Built in 1747 as a Jesuit church, the Panteón Nacional (Calle de las Damas and Mercedes, 9 a.m.–5 p.m. Tues.–Sun., free) served mostly as a warehouse and a theater until 1958, when Rafael Trujillo had it converted into a shrine for the country’s most illustrious people. No doubt, he had selfish forethought of a memorial to himself, an idea that never materialized. Spanish dictator Francisco Franco donated the central chandelier.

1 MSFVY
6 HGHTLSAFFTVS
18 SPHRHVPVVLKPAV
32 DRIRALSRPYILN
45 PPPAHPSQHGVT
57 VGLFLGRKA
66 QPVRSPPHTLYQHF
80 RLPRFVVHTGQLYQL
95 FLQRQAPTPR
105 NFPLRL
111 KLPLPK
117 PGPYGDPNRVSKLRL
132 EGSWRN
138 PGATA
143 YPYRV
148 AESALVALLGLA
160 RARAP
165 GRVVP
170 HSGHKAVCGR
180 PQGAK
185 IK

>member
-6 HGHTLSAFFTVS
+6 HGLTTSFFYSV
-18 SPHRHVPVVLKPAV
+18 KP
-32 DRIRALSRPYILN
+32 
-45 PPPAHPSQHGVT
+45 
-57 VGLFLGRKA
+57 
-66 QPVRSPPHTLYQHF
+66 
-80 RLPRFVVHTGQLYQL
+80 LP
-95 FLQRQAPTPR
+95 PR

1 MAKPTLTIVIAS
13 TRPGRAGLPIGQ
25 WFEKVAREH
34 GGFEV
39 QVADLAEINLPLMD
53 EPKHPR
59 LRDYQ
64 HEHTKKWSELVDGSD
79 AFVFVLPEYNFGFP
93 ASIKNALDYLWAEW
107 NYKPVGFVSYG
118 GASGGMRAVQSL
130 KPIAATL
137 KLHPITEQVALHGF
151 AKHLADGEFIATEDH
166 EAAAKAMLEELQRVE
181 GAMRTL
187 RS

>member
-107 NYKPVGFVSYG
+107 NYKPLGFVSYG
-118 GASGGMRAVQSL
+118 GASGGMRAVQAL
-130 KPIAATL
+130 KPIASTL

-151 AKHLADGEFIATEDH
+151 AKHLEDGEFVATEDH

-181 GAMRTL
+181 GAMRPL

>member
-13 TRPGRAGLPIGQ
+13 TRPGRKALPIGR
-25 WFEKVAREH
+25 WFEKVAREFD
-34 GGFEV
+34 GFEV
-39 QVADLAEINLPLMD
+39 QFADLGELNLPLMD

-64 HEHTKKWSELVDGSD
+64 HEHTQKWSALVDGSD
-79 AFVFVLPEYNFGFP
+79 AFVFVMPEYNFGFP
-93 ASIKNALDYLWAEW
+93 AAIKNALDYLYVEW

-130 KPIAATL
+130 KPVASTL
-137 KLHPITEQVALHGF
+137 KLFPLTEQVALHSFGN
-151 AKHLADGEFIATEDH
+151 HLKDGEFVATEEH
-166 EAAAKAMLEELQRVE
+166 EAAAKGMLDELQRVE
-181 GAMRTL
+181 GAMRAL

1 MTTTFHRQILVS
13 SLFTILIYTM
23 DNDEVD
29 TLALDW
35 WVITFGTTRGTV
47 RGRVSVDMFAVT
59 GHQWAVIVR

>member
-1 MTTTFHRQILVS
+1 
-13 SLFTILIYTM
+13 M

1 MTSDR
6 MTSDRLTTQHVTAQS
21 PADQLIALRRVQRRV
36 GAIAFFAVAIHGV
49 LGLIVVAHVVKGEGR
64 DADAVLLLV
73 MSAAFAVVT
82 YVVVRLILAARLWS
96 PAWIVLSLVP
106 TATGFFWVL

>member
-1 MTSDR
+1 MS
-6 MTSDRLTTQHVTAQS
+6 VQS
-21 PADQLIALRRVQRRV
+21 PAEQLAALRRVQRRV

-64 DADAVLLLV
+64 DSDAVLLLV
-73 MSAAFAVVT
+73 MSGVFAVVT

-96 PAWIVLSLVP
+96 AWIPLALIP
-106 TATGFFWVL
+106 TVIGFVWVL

Today, some of the Dominican Republic ’s most influential people and political figures are honored here and entombed behind marble walls. The building is constructed entirely of massive limestone blocks with a neoclassical facade. Shorts, tank tops, and sneakers are discouraged.